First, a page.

Although Maia Sandu sent a lot of signals until June 2019 that she needed political support from Bucharest, that support came from other European chancelleries and less directly from Romania. However, Maia Sandu still shows openness towards Romania, and the leaders in Bucharest will have to stop missing windows of opportunity on this dimension, as they did in the past, when she was treated more like a player with whom one does not want a full collaboration.
The two leaders who de facto have caused the current political crisis in Romania - President Klaus Iohannis and Florin Citu - must change their approach and act as statesmen when it comes to the Republic of Moldova, with all the perennial implications of the Bucharest-Chisinau relationship. If they keep pursuing the same inconsistent approach, they will miss big opportunities again.
Last but not least, Romania must carry on along the line of that loan of 100 million euros for the development of the Republic of Moldova, a project “put on hold” by the political crisis in Bucharest. Now there is someone to implement it and there is political will for this across the Prut.
The gas crisis: a missed opportunity
This chapter of opportunities missed by Bucharest also includes the so-called “gas crisis” that has just ended in the Republic of Moldova with the conclusion of a damaging five-year contract and a non-transparent price formula. Although it has a recently inaugurated gas pipeline on the Iasi-Ungheni-Chisinau route, Romania did not jump to the aid of the Republic of Moldova to supply gas in one form or another. The 1.5 million aid to maintain the pressure is far too little and can hardly be described as a hand to Chisinau.
Romania should have shown total solidarity and pump gas in that pipeline irrespective of the circumstances, and also to give Russia a sign that the Republic of Moldova has alternatives that allow it to resist the energy blackmail, even if not in the long run.
Financial Times has estimated that the 60 million euros quickly received from the EU would have helped the Republic of Moldova make it for three weeks, and a gas supplement from Bucharest and Kiev could have, at least in theory, helped the Republic of Moldova make it through the critical months of November and December - when the price of gas will stay high again. Chisinau did look at Romania for a while, hoping for help, but Romania stayed silent, caught up in its domestic power struggles.
With a political and health crisis underway in Bucharest, caused by petty domestic political interests, Romania missed the chance to help the Republic of Moldova exactly when the latter was about to fall in the hands of Gazprom. Mere statements of support from the Minister of Foreign Affairs and lobbying in Brussels do not make a summer or help one get through the winter. Romania has the capacity to help the Republic of Moldova in such key moments.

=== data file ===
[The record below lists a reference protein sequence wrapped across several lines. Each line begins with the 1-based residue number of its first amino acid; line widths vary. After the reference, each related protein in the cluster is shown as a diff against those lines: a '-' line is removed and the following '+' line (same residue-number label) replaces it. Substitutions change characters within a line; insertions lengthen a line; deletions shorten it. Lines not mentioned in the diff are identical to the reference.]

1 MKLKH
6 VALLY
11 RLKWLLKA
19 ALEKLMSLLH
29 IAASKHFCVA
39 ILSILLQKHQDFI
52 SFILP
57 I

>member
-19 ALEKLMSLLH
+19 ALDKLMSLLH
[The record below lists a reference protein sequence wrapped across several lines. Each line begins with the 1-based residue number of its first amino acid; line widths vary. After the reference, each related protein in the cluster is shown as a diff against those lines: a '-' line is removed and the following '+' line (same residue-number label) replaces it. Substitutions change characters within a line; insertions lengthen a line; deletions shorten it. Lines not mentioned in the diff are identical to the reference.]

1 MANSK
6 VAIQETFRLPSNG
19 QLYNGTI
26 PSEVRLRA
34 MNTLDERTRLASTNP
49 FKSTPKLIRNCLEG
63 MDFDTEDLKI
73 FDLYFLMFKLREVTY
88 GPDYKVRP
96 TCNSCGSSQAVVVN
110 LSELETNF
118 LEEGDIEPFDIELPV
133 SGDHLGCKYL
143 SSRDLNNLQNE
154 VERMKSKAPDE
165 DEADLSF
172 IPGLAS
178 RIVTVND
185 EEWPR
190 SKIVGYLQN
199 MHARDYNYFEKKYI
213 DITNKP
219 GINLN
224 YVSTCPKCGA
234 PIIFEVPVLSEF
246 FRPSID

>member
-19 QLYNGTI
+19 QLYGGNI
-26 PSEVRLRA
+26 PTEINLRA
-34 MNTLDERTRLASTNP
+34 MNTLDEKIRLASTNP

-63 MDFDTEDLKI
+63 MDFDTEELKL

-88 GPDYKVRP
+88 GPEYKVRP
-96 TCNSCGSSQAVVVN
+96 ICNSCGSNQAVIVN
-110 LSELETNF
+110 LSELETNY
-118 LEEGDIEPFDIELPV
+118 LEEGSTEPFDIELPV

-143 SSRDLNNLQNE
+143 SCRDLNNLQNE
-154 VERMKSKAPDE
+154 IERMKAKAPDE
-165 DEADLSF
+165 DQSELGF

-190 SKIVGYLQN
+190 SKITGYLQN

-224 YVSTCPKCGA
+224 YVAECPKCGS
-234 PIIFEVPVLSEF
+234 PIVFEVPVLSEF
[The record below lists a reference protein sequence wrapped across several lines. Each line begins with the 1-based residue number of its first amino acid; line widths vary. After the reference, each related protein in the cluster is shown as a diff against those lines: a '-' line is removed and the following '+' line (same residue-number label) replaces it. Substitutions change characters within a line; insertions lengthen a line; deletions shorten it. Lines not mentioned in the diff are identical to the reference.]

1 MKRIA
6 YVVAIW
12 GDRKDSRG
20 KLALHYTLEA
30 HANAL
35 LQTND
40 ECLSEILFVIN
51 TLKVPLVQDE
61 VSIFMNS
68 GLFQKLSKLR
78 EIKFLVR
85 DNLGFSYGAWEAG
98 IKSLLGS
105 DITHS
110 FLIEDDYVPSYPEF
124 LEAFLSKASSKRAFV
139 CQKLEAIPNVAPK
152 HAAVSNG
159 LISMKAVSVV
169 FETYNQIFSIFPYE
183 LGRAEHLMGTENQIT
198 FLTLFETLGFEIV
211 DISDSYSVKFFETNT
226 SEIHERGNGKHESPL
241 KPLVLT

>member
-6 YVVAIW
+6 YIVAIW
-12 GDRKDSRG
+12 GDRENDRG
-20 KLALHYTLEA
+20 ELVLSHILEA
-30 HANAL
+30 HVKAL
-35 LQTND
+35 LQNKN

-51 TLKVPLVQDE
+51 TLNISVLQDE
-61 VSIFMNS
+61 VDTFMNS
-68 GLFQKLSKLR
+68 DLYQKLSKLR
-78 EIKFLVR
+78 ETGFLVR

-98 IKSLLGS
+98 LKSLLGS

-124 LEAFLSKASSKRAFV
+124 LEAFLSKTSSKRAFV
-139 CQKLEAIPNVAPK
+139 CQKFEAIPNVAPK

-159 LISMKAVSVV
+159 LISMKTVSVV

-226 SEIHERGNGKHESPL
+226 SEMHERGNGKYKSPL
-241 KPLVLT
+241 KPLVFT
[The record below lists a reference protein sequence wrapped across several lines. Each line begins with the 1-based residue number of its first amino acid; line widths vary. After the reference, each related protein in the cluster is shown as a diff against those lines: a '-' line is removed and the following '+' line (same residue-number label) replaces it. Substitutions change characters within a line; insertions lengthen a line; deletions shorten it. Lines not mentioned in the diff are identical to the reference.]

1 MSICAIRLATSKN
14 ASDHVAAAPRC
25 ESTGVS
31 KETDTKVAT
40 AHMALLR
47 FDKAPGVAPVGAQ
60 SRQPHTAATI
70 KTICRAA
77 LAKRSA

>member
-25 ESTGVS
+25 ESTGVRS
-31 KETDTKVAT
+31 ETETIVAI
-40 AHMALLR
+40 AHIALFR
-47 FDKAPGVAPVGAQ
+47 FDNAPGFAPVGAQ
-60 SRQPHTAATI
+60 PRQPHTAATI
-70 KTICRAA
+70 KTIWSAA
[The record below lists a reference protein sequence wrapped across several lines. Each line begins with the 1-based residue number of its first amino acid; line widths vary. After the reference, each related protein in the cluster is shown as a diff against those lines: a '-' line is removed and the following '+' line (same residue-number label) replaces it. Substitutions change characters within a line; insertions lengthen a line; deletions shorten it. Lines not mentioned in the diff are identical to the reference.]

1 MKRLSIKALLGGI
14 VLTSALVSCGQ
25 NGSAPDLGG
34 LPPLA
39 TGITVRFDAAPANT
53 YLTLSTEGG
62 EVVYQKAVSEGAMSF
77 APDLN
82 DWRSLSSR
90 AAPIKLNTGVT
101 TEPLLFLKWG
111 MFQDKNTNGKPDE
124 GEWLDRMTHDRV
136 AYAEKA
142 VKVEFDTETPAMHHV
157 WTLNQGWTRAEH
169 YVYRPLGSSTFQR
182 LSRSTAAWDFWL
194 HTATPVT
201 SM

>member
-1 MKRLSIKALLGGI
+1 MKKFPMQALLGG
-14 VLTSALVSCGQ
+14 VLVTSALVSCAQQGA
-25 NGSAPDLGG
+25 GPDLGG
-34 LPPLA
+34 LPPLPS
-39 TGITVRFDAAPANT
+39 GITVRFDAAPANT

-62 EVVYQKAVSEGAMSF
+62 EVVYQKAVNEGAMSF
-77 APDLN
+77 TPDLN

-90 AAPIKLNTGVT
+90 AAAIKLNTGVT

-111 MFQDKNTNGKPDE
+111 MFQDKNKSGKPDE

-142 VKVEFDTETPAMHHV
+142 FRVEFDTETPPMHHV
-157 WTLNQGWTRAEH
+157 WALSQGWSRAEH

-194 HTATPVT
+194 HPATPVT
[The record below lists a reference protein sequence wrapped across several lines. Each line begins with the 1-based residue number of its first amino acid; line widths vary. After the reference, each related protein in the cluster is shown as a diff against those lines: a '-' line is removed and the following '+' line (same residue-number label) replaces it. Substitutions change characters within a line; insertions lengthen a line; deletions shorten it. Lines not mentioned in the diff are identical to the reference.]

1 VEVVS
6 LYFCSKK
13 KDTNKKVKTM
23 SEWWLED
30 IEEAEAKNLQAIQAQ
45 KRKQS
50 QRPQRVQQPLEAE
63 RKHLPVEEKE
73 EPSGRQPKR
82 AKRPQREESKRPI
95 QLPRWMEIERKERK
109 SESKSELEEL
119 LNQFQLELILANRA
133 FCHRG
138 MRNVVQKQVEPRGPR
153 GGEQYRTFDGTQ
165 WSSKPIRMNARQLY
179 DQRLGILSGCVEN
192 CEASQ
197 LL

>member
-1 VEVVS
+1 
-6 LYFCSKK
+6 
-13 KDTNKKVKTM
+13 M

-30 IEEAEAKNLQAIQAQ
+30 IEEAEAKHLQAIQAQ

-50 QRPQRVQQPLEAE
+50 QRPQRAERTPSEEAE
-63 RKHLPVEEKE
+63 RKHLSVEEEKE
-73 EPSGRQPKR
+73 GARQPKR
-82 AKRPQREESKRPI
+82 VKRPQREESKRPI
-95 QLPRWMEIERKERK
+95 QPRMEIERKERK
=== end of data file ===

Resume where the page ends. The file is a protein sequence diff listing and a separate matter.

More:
Romania has not only lost the chance to help Chisinau, but has also “contributed” to postponing the liberalization of the gas market in the Republic of Moldova, at least until October 2022. What is needed is for Bucharest to help connect the Republic of Moldova to the electricity grid of Romania, especially now that it is preparing to increase its energy production with the help of the revolutionary technology provided by small modular reactors - SMR - that the US will bring to Romania in the coming years.
The interconnection, postponed by the previous governments in Chisinau under Moscow's influence, could leave out of work the Cuciurgan power plant, owned by Russia's Inter RAO group, which has de facto created Transnistria’s historic 7-billion-dollar debt to Gazprom.
Therefore, Romania would hit not just two, but several birds with one stone, and would simultaneously resolve several security issues in its vicinity. Against the background of the arrival of this vertical of pro-European power, Romania will have to draw up a well-developed plan, based on pragmatism and efficiency.
Bucharest must be the first to support Chisinau in any kind of crisis to which the Republic of Moldova is still vulnerable and must have a multi-sectoral approach, from energy, security, education to justice reform. These are some of the most neuralgic points for the Republic of Moldova, and Romania can help Chisinau, as long as there is indeed political will and not just a display of patriotic sentimentalism. It would also be a proof that Romania is able to project its soft-power policies across the border, in the immediate vicinity, and to reach the status it dreams of, as a regional leader.